@KayaConnect How I wish I cld have been there. Next year?
Thoughts reverent and irreverent from the road in Turkey
ASHURA WITHOUT WHIPSin bloggingaboutturkey
Walking back through Aksaray on Sunday night I spotted a banner announcing that mourning for Ashura, the tenth day of Muharrem, the first month in the Islamic calendar, would be taking place in the Ashura Meydanı in Halkali the very next day. I was vaguely aware of Ashura as the day on which some of my neighbours would whip up bowls of aşure from a seemingly random assortment of pantry leftovers. I also vaguely remembered that Ashura had something to do with the Shiites. Clearly the best way to learn more was to jump on the banliyö train to Halkali and see what happened, so that’s what I did today, with rather surprising results.
Actually, it would have been better to get out of the train at Küçükçekmece as Halkali station turns out to be in the middle of nowhere. “Cross the road and wait for a dolmuş,” another passenger advised me, even though that meant standing beside a busy main road and hoping for the best. Then a young woman clutching a camera came to join me, followed by two men likewise equipped. Soon the four of us were flagging down a dolmuş and boarding it as uncertainly as if we had found ourselves in the depths of the Congo rather than the outskirts of İstanbul.
It was a long ride that took us past one of those new high-rise apartment complexes with which TOKİ is slowly strangling the city. My companion was a teacher from Pendik. “I didn’t know this was going on,” she said as we eyed it in disbelief. After 10 minutes or so we arrived in what looked more like the real Halkali. Even then there was quite a downhill walk to go but it was comforting to realise that the three Turks, just as much as I, had expected to step out of the station and be straight into the throng.
Then at last events began to unfold in front of us. First we came to a group of men carrying a banner inscribed in Arabic. They wore headbands inscribed “Ya Hüseyin” and briefly they turned to face each other and started to beat their chests rhythmically, whereupon at once I remembered that Ashura was the festival at which men used to beat themselves with whips and chains in memory of Hüseyin, the son of Ali and grandson of Mohammed, who had been killed in battle at Karbala in Iraq in 680. Soon after that we arrived in a square surrounded by mundane apartment blocks and small restaurants, many of them draped with banners representing Hüseyin and his companions. In some of them the Prophet Mohammed appeared, his face veiled in just the way I remembered from Iran but that I had never seen in Turkey before.
The best way to find out what was going on was from the bridge whence I could see that the entire square was now a sea of black with flags fluttering above it. Coming down again, I tried to go in and was turned gently back again. Way out, I presumed, before it dawned on me that this was a sexually segregated gathering and that I had tried to go in through the men’s entrance. With that little misunderstanding out of the way, I was soon crushed in with the other women, all of them except the photographers with their heads covered and most of them clad in black chadors.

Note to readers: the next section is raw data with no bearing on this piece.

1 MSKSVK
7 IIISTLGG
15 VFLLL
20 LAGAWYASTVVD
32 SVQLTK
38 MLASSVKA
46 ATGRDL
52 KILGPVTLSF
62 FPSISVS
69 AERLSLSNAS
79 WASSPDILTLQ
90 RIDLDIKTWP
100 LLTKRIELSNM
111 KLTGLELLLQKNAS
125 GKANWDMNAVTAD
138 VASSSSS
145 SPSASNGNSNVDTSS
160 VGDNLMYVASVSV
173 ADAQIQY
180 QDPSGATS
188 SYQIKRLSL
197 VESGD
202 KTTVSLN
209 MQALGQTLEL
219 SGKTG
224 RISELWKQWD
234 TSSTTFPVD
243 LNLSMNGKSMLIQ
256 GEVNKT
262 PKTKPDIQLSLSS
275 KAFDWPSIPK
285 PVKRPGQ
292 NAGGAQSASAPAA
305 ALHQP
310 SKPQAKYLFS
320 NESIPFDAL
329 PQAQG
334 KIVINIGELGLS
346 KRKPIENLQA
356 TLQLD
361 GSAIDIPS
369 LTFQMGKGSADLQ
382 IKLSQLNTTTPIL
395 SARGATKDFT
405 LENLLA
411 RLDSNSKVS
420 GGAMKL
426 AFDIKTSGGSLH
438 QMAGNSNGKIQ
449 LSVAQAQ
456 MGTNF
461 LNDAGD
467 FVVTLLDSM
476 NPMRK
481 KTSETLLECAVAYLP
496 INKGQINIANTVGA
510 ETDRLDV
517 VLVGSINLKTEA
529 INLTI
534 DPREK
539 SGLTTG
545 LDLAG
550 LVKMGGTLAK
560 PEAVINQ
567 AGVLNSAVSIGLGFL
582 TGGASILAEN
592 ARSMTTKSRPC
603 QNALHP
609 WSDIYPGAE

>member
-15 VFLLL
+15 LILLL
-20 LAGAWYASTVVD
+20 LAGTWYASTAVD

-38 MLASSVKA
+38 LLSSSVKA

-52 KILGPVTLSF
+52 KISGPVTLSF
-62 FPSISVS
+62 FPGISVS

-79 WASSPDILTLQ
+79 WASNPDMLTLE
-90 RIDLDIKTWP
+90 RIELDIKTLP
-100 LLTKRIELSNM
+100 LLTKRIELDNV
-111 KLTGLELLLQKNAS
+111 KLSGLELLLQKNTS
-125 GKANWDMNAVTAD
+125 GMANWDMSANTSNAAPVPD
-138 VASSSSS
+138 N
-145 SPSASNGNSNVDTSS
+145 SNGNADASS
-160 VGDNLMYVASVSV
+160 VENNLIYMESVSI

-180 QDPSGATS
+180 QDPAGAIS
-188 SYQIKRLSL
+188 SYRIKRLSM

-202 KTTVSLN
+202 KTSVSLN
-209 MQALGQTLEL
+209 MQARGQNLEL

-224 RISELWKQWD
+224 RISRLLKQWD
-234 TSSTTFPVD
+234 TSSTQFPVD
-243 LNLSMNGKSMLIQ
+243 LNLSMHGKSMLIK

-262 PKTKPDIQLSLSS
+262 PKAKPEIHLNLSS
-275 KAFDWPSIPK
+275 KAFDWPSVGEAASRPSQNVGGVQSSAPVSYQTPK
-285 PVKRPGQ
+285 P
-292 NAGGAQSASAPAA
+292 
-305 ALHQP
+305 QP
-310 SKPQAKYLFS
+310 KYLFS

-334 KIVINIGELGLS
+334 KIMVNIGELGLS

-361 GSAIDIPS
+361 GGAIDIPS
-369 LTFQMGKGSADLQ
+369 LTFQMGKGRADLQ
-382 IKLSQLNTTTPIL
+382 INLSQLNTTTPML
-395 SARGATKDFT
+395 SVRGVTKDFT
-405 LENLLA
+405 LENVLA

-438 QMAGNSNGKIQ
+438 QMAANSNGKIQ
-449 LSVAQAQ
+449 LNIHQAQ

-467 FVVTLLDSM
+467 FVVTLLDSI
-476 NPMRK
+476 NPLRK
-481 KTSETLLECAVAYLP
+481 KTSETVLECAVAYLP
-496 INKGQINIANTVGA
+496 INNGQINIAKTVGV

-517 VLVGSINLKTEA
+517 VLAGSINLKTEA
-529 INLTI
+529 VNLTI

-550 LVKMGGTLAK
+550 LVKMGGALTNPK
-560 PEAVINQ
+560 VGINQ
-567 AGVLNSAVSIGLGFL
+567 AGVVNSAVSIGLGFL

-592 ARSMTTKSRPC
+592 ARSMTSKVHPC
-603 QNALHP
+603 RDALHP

Working my way to the front, I was soon confronted with some extraordinary and completely unexpected scenes. There were groups of women and children wearing green headscarves and complete face coverings. There were children dressed in white with red headbands. There were women in black with red headbands. There were women in black with red face veils like those worn by brides. Most scarily, there were women and children holding up what looked like bloodstained packages and children kneeling by cribs in which lay seemingly bloodstained babies, sometimes with sticks to represent arrows jutting out of their chests in memory of Ali Asgar, the six-month-old son of Hüseyin who also died at Karbala; think Christmas Nativity scenes but with a dead baby rather than a living one and you will get the general picture. In the background the constant drone of prayer was interspersed with fiery politicking about Iran and Israel. Every now and then the crowd would roar in response, raising their hands in the air, their wrists draped with symbolic chains.
To an outsider some of this seemed just plain grotesque. What would make people want to hold up bloodstained shirts and cry for a man who died almost 1500 years ago, let alone clutch mementoes of a dead baby to their chests? Even for someone who lived through the mass hysteria following the death of Princess Diana it was hard to see women weeping and not be amazed at the tears. But presumably if one grows up in a Shiite household all this must seem as natural and normal as carol singing. Certainly, no one seemed to mind the photographers snapping away at the front of the crowd, even when they were men in amongst the women. It was almost as if we attending some vast school play with everyone playing their alloted role and expecting that it would attract attention.
Ashura used to be celebrated complete with flagellation in the courtyard of the Valide Han behind Kapalı Çarşı until it was banned in the 1970s. The ban on self-harming remains in place and today people donate blood to Kızılay instead. I came away from the event astounded at its raw authenticity and irresistible colourfulness. Ya Zeynep, the sister of Hüseyin. Ya Rukkaya, the sister of Ali Ahgar – there was so much here that was a complete mystery to me. Another page has been turned in my education about Turkey but a great deal more research will be needed before I can understand what I saw.